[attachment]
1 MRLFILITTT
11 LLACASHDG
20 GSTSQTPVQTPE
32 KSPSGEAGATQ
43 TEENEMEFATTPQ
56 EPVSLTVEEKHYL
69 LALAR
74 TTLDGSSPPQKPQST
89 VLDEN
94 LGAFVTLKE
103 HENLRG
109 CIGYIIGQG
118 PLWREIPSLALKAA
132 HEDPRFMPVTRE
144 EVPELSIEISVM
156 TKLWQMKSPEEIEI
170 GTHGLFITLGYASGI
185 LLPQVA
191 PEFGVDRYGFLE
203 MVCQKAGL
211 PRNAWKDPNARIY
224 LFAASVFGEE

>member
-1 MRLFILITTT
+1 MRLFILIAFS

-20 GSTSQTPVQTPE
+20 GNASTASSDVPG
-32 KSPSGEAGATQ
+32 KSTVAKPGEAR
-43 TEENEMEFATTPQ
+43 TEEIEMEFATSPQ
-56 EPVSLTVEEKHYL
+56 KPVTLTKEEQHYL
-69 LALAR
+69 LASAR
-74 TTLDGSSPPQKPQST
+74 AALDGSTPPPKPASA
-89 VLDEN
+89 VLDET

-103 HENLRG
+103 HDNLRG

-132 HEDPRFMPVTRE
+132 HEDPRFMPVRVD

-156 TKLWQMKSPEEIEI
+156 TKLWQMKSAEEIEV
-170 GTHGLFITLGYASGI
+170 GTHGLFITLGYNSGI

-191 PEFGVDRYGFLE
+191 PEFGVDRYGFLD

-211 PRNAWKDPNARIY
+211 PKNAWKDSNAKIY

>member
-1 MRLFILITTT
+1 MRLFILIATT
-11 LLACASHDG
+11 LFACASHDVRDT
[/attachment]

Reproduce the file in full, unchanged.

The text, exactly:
1 MRLFILITTT
11 LLACASHDG
20 GSTSQTPVQTPE
32 KSPSGEAGATQ
43 TEENEMEFATTPQ
56 EPVSLTVEEKHYL
69 LALAR
74 TTLDGSSPPQKPQST
89 VLDEN
94 LGAFVTLKE
103 HENLRG
109 CIGYIIGQG
118 PLWREIPSLALKAA
132 HEDPRFMPVTRE
144 EVPELSIEISVM
156 TKLWQMKSPEEIEI
170 GTHGLFITLGYASGI
185 LLPQVA
191 PEFGVDRYGFLE
203 MVCQKAGL
211 PRNAWKDPNARIY
224 LFAASVFGEE

>member
-1 MRLFILITTT
+1 MRLFILIAFS

-20 GSTSQTPVQTPE
+20 GNASTASSDVPG
-32 KSPSGEAGATQ
+32 KSTVAKPGEAR
-43 TEENEMEFATTPQ
+43 TEEIEMEFATSPQ
-56 EPVSLTVEEKHYL
+56 KPVTLTKEEQHYL
-69 LALAR
+69 LASAR
-74 TTLDGSSPPQKPQST
+74 AALDGSTPPPKPASA
-89 VLDEN
+89 VLDET

-103 HENLRG
+103 HDNLRG

-132 HEDPRFMPVTRE
+132 HEDPRFMPVRVD

-156 TKLWQMKSPEEIEI
+156 TKLWQMKSAEEIEV
-170 GTHGLFITLGYASGI
+170 GTHGLFITLGYNSGI

-191 PEFGVDRYGFLE
+191 PEFGVDRYGFLD

-211 PRNAWKDPNARIY
+211 PKNAWKDSNAKIY

>member
-1 MRLFILITTT
+1 MRLFILIATT
-11 LLACASHDG
+11 LFACASHDVRDT